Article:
Kauerz discussed the two different cultures at play when it comes to elementary schools and early education programs that serve children in their first few years of life due to differences among educators in preparation pathways and academic expectations for students. Because of these differences, children and families often fail to experience a smooth transition between the first few years of their child’s education and entry into the formal elementary school system. This is problematic since some research has found that transition activities from pre-K to kindergarten can lessen student and family stress while increasing the likelihood of positive academic outcomes by the end of kindergarten.

Part of the difficulty of ensuring an easy transition lies in the fact that children enter kindergarten after having spent their early years in a wide variety of settings. A kindergarten class in a typical school could be made up of students who spent the previous year in one or more of the following settings: on-site pre-K program, Head Start, private child care center, state-funded pre-K delivered by a community provider, home-based child care, and care provided by a babysitter or family member.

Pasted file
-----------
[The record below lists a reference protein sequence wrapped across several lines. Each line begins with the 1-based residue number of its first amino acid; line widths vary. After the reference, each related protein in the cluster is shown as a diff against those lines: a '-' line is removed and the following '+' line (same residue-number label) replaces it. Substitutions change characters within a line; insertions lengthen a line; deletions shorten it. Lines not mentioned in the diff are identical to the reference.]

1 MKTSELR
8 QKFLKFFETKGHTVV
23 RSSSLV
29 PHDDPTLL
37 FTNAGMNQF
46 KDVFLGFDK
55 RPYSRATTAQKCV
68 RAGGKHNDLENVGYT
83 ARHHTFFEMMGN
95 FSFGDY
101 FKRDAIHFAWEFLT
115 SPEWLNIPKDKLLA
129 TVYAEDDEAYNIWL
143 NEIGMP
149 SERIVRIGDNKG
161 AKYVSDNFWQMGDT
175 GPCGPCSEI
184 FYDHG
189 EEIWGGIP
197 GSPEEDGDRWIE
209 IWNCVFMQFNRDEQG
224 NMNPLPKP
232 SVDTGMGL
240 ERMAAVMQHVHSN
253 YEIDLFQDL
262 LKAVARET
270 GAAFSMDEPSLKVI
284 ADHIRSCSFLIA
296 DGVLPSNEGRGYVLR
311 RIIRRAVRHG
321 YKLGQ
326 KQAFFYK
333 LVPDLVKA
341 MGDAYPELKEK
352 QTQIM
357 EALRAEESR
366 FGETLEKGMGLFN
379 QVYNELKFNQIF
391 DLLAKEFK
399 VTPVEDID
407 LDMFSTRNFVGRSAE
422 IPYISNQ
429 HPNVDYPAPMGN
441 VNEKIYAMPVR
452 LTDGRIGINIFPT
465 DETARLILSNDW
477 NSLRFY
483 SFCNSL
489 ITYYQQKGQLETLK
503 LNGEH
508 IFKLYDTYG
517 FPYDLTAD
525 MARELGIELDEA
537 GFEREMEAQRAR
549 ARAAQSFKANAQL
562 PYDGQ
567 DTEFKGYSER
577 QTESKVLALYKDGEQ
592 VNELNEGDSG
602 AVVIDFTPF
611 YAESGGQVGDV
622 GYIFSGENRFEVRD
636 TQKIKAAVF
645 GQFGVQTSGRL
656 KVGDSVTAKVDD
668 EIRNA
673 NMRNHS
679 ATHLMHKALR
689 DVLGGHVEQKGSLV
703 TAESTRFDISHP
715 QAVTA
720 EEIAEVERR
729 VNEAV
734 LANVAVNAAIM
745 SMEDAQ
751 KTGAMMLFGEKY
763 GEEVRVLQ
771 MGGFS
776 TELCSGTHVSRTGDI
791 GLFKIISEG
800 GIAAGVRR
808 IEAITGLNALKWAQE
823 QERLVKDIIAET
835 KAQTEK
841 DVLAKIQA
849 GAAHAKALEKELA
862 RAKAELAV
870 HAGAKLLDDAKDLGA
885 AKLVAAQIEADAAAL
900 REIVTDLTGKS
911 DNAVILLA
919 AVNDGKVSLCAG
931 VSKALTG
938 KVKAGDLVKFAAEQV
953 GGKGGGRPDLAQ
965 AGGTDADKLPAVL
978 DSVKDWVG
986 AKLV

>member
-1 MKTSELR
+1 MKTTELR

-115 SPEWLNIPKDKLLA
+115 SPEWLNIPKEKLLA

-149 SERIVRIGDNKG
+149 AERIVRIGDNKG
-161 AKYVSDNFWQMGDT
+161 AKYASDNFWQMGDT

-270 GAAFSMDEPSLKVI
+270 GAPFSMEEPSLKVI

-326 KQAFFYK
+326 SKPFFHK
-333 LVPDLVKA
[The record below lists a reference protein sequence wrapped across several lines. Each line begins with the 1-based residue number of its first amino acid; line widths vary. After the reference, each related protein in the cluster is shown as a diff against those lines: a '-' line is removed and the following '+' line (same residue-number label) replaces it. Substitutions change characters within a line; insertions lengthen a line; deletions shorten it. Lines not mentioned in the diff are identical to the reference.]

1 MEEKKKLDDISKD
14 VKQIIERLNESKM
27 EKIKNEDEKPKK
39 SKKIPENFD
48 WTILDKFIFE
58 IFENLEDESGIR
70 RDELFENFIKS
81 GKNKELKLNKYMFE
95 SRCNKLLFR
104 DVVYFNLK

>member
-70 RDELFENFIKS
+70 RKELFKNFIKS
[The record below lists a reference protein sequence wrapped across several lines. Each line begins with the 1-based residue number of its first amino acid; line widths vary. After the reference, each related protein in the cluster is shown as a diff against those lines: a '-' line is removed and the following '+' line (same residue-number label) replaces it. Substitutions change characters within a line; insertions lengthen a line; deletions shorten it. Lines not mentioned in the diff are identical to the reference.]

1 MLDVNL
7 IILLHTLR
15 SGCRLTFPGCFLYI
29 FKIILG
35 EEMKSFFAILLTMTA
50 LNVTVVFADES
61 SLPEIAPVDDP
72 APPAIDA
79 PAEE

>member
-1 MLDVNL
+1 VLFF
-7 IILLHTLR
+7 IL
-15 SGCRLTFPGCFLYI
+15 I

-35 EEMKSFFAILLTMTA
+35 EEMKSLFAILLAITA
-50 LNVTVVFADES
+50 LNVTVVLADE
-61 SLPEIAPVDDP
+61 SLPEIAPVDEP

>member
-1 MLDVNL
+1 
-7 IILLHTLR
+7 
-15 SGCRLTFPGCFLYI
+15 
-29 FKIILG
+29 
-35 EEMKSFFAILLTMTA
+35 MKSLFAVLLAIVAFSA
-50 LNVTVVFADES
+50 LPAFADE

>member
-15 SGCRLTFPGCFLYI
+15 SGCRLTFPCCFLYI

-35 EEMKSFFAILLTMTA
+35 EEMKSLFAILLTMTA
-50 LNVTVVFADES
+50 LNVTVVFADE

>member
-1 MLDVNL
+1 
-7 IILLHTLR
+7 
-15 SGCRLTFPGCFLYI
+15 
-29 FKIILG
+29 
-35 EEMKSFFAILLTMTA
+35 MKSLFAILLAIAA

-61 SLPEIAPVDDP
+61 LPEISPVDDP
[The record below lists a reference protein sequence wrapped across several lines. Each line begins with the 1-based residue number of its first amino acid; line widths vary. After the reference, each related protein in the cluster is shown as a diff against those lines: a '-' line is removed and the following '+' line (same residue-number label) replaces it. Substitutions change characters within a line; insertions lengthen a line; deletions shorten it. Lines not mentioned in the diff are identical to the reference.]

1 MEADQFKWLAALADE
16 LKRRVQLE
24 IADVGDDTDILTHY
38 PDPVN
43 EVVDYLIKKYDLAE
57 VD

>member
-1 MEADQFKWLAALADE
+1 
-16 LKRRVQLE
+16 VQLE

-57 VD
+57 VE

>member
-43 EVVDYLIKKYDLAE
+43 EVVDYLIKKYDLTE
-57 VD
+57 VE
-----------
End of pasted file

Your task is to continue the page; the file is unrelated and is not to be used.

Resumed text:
At a conference session that included Michael Abel, Laura Bornfreund, and Ruby Takanishi, Bornfreund highlighted a series of briefs based on focus groups with elementary school principals and child care center directors, including a brief focused on transitions. Connecting Pre-K and the Early Grades discusses how principals and external pre-K providers connect. The focus groups revealed that many principals do communicate with early education providers, but these efforts tend to be informal, one-off interactions rather than communication that is part of a strategic plan to ensure a smooth, thoughtful transition.